Katz to shut down trains unless new safeties implemented

Required changes must be made to Israel Railways by August 17 to avert closures; workers union says they are ready to negotiate.

israel railways 311POLICE AND RESCUE workers survey the scen (photo credit: Nir Elias/Reuters)
israel railways 311POLICE AND RESCUE workers survey the scen
(photo credit: Nir Elias/Reuters)
Transportation Minister Yisrael Katz announced Sunday that he would shut down train services, unless a new rail safety plan is implemented by mid-August. Katz presented the plan, which was submitted by Israel Railways, in a Tel Aviv press conference.
The plan, which follows a string of train malfunctions and safety failures over the past few months, includes three main elements: upgrading staff training and licensing, improving maintenance procedures and establishing a national rail authority to supervise standards and procedures.
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According to Katz, if the required changes are not made by August 17 he will close down all train services and transfer the public carrier responsibilities to bus companies until the rail company can be reorganized from scratch.
Transportation Ministry director-general Dan Harel said the ministry has already practiced emergency scenarios with the bus companies, adding that should the trains shut down, passengers needs would be adequately substituted by buses.
“This battle will be settled very clearly, and if the public has to suffer than they’ll suffer, because they understand what we are fighting for,” Katz said.
In the latest railway accident on April 7, two double-decker trains collided south of Netanya station, injuring around 60 people and causing the Tel Aviv-Haifa line to shut down for a full day.
On March 14, a train was evacuated near Nahariya after smoke entered one of the cars; while on January 24 a train was evacuated near Be’er Ya’acov after smoke entered the rear car, resulting in the closure of several lines.
In December an electrical malfunction sparked a fire on board a train near Yakum, forcing an emergency evacuation of the train and resulting in multiple injuries.
Among the plan’s features is the mandatory testing and licensing of various positions, including drivers and engineers; the formation of a standards assurance unit that will test the regular maintenance of the engines and carriages; and the establishment of a national trains authority, under the auspices of the transportation ministry, to oversee employee recruitment and licensing, network maintenance standards and customer service benchmarks.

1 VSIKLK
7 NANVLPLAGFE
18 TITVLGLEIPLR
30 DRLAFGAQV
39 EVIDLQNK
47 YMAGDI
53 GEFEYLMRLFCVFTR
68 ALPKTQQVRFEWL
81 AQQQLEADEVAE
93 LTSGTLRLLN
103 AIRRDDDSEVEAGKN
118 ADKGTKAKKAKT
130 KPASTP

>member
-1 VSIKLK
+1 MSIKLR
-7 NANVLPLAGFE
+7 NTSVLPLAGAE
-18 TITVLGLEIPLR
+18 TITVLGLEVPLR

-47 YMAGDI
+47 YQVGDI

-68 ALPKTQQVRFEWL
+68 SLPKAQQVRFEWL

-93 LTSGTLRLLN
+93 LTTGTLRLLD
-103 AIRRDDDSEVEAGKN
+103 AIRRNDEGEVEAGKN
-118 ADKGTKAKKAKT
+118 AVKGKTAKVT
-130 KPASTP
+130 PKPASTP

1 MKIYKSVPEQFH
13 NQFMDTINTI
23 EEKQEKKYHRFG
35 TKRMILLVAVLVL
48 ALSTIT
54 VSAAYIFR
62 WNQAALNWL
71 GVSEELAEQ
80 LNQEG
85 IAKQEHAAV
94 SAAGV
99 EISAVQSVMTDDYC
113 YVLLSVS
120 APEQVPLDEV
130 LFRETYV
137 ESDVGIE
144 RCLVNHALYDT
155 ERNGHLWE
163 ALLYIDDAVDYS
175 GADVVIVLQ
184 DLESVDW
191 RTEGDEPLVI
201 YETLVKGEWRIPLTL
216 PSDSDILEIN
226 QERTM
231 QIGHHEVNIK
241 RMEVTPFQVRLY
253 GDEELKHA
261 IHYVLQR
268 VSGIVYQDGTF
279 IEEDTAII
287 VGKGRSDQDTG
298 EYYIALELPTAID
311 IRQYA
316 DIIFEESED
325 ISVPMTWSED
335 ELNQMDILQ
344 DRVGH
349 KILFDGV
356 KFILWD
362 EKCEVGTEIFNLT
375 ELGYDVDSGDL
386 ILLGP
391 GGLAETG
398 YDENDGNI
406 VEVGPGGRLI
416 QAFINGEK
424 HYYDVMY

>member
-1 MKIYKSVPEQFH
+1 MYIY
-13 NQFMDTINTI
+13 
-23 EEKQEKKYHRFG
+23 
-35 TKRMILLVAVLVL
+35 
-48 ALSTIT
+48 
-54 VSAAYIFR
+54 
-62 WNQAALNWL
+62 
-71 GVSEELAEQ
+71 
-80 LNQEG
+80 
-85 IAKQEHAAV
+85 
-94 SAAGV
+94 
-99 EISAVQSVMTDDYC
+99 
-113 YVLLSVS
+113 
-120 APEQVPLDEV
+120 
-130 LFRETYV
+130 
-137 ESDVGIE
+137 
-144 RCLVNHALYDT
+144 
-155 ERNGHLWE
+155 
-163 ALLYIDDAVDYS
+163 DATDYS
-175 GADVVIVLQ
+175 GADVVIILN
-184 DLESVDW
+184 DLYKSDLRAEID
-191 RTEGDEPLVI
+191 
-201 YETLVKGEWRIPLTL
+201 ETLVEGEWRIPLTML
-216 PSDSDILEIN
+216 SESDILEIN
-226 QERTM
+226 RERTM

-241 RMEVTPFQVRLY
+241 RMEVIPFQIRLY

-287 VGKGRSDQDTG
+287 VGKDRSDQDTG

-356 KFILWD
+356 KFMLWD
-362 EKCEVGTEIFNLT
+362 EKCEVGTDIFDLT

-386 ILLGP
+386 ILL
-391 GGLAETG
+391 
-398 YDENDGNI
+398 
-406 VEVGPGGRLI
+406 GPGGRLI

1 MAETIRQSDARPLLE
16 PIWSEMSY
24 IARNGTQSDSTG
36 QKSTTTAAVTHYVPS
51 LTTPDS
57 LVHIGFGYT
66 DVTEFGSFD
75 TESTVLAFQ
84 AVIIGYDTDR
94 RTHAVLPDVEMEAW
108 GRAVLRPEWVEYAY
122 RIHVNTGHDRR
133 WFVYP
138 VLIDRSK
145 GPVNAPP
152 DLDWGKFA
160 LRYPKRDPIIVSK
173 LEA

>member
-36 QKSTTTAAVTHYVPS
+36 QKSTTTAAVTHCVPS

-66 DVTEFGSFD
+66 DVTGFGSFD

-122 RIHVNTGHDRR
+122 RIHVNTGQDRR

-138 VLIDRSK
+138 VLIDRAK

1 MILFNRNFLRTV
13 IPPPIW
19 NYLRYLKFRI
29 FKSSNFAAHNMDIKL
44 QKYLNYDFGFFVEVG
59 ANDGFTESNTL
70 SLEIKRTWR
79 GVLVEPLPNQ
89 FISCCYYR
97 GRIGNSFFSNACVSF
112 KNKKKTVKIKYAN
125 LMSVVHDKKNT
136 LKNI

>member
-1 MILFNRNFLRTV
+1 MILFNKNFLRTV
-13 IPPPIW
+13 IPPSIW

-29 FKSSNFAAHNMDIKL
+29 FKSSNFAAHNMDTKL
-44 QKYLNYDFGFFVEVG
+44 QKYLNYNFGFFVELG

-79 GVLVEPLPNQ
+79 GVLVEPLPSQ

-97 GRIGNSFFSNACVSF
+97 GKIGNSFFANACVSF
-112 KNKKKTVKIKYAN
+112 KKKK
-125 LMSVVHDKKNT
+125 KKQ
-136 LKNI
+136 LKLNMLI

The authority will also employ an independent accident-investigation unit that will inspect safety violations and report on them to the minister.
The biggest challenge to Katz’s plans comes from the rail workers union.
The union, which went on strike for one day last month over fears that safety changes would come at their expense, issued a statement supporting the concern for safety – but demanding that any changes to the company’s structure or practices be coordinated with the workers.
“We call on the minister of transportation to instruct the CEO’s office and the railway’s management to enter into the conference room along with the employees, and immediately conduct discussions on the implementation of thorough safety [measures],” read the statement.
Referring to the tense labor relations, Katz said at the press conference that he had no plans to fire any of the workers, but stressed the importance of making the changes.
“We’re not going to fire workers,” Katz clarified, but “we cannot be operated like a minimarket.”
He said that the workers’ refusal so far to accept changes was irresponsible, claiming that when it came to safety it was intolerable that the union would put up a fight.
Israel Railways is a governmentowned company responsible for the development, management, maintenance and operation of the railway infrastructure, employing roughly 2,000 workers.
Train use has gone up significantly in recent years with the addition of new lines and more carriages.